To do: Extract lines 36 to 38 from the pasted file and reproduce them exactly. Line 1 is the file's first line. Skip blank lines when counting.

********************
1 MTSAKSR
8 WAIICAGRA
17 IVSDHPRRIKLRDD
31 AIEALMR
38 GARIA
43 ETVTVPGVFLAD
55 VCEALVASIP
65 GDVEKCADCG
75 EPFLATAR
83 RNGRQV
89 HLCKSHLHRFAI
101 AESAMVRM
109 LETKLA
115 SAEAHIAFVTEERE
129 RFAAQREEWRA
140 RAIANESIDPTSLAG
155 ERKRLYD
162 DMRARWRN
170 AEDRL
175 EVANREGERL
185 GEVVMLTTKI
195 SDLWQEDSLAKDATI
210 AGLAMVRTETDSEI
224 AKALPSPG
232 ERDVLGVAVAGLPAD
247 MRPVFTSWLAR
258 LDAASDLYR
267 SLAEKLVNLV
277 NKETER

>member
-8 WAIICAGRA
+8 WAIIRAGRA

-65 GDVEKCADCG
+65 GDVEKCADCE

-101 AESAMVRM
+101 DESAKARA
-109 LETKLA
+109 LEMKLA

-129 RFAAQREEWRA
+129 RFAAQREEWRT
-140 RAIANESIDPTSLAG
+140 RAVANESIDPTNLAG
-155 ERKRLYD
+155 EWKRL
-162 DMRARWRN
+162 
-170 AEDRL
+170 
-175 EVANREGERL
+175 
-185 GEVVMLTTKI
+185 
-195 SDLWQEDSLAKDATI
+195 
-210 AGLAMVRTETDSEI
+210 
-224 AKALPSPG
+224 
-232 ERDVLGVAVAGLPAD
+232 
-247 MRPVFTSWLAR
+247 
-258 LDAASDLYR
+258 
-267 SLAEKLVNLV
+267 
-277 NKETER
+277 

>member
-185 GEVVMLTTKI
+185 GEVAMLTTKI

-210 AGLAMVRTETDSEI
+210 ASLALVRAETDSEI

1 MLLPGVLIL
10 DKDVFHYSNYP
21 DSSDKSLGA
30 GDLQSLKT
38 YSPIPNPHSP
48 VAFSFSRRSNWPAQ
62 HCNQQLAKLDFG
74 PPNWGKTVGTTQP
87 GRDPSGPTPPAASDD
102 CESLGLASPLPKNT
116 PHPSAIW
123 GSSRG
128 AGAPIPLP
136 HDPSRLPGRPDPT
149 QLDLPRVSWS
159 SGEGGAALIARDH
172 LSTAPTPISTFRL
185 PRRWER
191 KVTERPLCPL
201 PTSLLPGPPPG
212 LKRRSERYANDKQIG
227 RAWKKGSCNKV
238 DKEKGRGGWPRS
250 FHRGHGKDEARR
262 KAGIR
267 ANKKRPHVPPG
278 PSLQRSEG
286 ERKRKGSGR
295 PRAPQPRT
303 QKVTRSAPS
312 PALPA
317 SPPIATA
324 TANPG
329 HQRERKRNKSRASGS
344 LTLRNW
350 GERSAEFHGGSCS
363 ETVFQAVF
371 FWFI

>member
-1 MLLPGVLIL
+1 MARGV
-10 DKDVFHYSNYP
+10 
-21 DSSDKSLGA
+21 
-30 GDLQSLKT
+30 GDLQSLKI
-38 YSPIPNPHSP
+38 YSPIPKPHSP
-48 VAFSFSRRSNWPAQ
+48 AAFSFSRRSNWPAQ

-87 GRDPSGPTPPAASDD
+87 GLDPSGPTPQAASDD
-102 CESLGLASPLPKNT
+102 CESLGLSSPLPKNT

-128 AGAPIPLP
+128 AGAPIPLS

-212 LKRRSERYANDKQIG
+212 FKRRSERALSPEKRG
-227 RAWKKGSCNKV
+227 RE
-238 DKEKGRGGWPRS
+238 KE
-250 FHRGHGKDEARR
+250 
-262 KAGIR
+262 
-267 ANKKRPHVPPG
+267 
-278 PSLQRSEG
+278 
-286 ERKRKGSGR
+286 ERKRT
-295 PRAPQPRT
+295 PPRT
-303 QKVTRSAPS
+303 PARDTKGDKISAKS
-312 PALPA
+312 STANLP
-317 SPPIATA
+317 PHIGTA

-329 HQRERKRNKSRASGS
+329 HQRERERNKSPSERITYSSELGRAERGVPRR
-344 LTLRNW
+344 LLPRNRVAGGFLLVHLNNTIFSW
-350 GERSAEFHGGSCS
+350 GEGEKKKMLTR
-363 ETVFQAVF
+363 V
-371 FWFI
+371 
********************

+101 DESAKARA
-109 LETKLA
+109 LEMKLA